1. 31
  1.  

  2. 8
    • People write things down (lat, long)
    • People at least consistently pick (lat, long) or (long, lat)
    • Coordinates are in lat/long
    • Coordinates are kind of in lat/long
    • When coordinates aren’t in lat long they at least won’t be called lat and long
    • Coordinates assume the world is a sphereoid, sphere, whatever
    • Coordinates cover the entire world
    • People know what coordinate system a set of coordinates are in
    • People agree about what coordinate systems mean
    • There are just a couple common coordinate systems
    • … there are no more than 20
    • … there surely can’t be hundreds?
    • You can change between coordinate systems without loss
    • You can change between coordinate systems without much loss
    • GPS is “accurate within” whatever bounds they claim to be accurate within
    • GPS is “accurate within” whatever bounds they claim when you buy expensive receivers
    • … or expensive local beacons
    1. 5

      A named region is contiguous (counterexample: The Australian Capital Territory, which includes a tiny coastline hundreds of km away).

      1. 4

        https://en.wikipedia.org/wiki/India%E2%80%93Bangladesh_enclaves

        It’s a border with multiple enclaves, it used to have a third-order enclave.

      2. 3
        • GPS is never manipulated
      3. 3

        Ah, it becomes even more interesting when people go down to the country level and say that things are always like this. This includes funny things such a believing that certain things such as districts, towns, postal regions, streets, hamlets, states, etc. always have a similar relation to each other (one always fits in another) or that certain mappings are always really 1:1.

        For example for postal regions mapping something like districts or cities in many countries, but as I had to find out that is only true for 99.9% of the cases, but even in capitals you sometimes have oddities such as one block being part of another postal region. Still people would swear this doesn’t exist.

        I know that’s mostly address related and also linked in the article. It’s probably even more important for programmers, as it’s very likely to hit them when going close to something like customer addresses or geocoding.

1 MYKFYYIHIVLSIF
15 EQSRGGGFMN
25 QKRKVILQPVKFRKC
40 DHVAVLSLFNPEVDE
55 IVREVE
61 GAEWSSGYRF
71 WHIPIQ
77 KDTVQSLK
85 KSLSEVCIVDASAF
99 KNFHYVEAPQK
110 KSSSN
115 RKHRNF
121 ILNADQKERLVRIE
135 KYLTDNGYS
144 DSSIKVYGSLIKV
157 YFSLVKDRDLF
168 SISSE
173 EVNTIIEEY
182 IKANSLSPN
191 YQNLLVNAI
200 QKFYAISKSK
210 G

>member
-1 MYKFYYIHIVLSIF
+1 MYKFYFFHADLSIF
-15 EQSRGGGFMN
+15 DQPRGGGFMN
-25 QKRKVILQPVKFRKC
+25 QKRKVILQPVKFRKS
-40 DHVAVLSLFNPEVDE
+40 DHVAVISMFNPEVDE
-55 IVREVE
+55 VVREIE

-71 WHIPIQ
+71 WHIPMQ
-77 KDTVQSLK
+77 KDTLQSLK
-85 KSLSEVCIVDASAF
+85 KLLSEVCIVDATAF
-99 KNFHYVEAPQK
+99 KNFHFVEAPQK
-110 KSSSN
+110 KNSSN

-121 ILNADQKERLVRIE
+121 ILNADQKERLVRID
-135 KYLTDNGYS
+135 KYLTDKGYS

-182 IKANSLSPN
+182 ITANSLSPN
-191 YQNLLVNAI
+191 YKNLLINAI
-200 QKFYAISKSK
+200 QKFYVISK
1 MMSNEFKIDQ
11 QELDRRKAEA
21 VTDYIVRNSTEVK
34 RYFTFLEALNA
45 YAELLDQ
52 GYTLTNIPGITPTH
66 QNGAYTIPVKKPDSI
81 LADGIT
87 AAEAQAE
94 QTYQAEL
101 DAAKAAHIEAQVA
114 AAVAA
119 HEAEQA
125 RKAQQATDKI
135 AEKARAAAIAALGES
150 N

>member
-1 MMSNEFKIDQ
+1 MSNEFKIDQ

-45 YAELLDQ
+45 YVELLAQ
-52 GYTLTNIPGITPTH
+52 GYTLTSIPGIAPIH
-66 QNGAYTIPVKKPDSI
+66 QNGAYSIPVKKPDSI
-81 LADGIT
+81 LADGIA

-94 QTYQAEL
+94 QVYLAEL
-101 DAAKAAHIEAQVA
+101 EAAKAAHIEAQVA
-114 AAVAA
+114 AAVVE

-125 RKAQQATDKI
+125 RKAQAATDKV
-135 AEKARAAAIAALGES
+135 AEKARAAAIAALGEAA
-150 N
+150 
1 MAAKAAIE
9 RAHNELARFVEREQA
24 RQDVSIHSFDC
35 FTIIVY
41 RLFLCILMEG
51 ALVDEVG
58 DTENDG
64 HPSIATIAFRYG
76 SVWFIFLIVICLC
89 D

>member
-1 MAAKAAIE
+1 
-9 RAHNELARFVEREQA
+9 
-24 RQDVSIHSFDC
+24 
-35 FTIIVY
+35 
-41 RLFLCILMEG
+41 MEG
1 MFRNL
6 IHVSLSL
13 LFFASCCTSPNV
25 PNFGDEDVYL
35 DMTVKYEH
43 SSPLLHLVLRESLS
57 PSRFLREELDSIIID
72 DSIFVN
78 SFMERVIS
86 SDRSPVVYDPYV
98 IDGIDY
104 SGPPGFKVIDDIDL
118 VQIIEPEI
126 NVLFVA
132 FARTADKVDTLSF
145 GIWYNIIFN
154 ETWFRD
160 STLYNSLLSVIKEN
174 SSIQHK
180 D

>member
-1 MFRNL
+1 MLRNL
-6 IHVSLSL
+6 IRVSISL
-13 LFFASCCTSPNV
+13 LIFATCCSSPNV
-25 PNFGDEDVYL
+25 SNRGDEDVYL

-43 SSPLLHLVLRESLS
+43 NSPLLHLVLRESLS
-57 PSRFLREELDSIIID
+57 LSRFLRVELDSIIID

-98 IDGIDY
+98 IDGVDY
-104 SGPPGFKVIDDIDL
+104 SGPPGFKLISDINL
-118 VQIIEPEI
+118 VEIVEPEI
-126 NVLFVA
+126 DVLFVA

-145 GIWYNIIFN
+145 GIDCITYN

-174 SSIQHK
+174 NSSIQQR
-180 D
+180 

1. 2

          I like reading Google’s Geocoding API for this. It just lists “Adminstrative Areas” 1, 2, 3, 4, 5 and lets you guess at what that might mean.

          1. 2

            In the end that’s kind of what you have to do, also it might make sense as an API to not give you the impression it is hierarchical. I have seen in done pseudo-hierarchical and one shouldn’t underestimate the likelihood. Those things are way more common than one would guess on first sight. The main reason for writing this is that even when things are close to you it’s not known, even as a fun fact by people usually. So even when rules don’t always apply in your own city they might lead to wrong assumptions. And in that company there have been quite a few people how specialize in the field (Open Street Map people, real estate agents, etc.), still every once in a while got surprised by oddities in their own country/city. It mostly showed that individual postal offices carry a lot of probably not digitized or even written down knowledge.

            It makes these things very interesting though.

            Speaking about Google Geocodinh API I have another anecdote. There is a place in a German speaking country that has a Russian Cyrillic phrase in the middle of a shopping mall saying something like “bus station” I think and no, there is nothing related to it there. The closest bus station is however described correctly, so not sure what’s going on there. It’s a really fun find and it has been there for at least nearly a year (that’s when I found it), so nothing short lived either. It’s reported though.